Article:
Okinawa’s World Heritage Nakagusuku Castle Ruins

I was ashamed to say that I didn’t know that there was a medieval castle with stone walls in Okinawa until it was registered as a World Heritage Site. The fact that there was a time when multiple dynasties fought for supremacy in Okinawa is somehow different from the image of a peaceful southern island. Had it not been for the power struggle, there would have been no need for such a strong stone wall.

Tours to visit Nakagusuku


Nakagusuku was on top of a small mountain. After driving up the hill, there was a parking lot, and there was a stone monument indicating Nakagusuku. Nakagusuku Castle is said to have been built during the reign of King Sho Taikyu (1454-1460), but the actual date is unknown.

Nakagusuku is long and narrow along the ridge. is on the opposite side of the parking lot. To get there, we will go around through the paved road made one step below the castle walls.

In front of the entrance of the castle is a wide grassy area. If you look closely, you can see the sea on the other side. It was supposed to be Nakagusuku Bay, but unfortunately it was raining lightly on this day, so I couldn’t see the color of the sea like a tropical country.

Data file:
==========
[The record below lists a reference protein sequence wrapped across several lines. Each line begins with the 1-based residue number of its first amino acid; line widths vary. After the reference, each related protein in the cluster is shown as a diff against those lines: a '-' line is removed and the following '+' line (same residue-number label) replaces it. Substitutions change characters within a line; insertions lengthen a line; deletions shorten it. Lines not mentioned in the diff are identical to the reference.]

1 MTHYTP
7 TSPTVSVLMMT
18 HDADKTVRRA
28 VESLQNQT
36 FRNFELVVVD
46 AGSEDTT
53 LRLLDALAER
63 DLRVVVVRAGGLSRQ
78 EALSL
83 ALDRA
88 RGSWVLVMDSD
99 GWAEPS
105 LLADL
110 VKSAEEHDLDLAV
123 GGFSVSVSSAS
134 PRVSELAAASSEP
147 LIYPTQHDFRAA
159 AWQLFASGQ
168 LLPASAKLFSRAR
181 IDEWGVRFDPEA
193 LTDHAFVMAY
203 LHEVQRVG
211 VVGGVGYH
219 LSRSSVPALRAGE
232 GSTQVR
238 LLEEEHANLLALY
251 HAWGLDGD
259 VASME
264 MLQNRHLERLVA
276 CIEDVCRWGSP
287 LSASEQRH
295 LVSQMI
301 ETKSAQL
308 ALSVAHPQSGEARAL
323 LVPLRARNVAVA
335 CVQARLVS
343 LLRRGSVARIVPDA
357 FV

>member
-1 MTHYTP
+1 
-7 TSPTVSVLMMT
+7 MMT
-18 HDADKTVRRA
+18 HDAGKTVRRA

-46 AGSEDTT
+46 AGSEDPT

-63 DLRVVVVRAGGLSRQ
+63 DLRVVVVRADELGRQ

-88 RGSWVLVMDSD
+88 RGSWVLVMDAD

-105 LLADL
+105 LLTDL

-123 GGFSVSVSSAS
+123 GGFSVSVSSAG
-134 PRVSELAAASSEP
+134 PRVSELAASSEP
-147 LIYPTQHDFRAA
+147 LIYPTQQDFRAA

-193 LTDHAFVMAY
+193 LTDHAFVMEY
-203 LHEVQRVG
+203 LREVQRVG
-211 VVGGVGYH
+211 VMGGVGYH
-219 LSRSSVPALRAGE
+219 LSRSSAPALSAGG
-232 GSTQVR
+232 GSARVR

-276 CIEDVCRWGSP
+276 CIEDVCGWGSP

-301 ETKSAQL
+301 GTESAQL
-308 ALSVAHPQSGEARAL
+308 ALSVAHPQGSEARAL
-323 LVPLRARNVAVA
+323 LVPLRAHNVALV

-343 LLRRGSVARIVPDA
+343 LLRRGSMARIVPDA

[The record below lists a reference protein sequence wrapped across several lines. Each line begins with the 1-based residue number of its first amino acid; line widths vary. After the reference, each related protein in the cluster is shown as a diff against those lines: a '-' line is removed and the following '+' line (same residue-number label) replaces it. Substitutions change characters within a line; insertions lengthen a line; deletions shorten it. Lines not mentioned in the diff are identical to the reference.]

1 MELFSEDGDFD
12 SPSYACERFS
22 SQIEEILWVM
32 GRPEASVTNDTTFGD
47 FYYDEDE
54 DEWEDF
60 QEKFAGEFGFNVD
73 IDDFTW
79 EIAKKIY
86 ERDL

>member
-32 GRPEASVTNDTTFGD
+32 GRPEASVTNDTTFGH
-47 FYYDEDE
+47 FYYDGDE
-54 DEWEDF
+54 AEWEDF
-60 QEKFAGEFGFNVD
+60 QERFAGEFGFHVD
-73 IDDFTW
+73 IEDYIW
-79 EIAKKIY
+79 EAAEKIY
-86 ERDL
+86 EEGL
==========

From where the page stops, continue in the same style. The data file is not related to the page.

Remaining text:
You can see a gama (cave) under the quay. According to excavations, this was once a blacksmith’s workshop. Were you making weapons or something?

A corner of the castle wall protrudes upwards. It’s a beautiful stone structure, but the stones look like limestone made from coral.

Entering the castle. The area where stone walls are piled up on both sides is the same as a castle in mainland Japan.

Nakagusuku consists of several enclosures separated by ramparts. There is an arched gate on the wall between Guo. There is no arch tradition in the mainland, so it is a valuable item.

The topmost enclosure is spacious. Speaking of mainland castles, it would be Sashizume Honmaru. It seems that the castle in Okinawa did not have a castle tower, so it must be the Honmaru palace.


When Commodore Perry stopped by in the Edo period, he was surprised at the high level of masonry technology, including this arch. It sure is beautiful.

Looking up at Nakagusuku from the back gate, it looks like this. At first glance, it looks like the ruins of Machu Picchu in Peru.







2 responses to “Okinawa’s World Heritage Nakagusuku Castle Ruins”

  1. […] 現存する中村家住宅が建てられたのは18世紀中ごろと伝えられています。近くにある中城同様に沖縄の石灰岩で作られた石垣で囲われています。下の写真が外から入り口を見たところ。 […]

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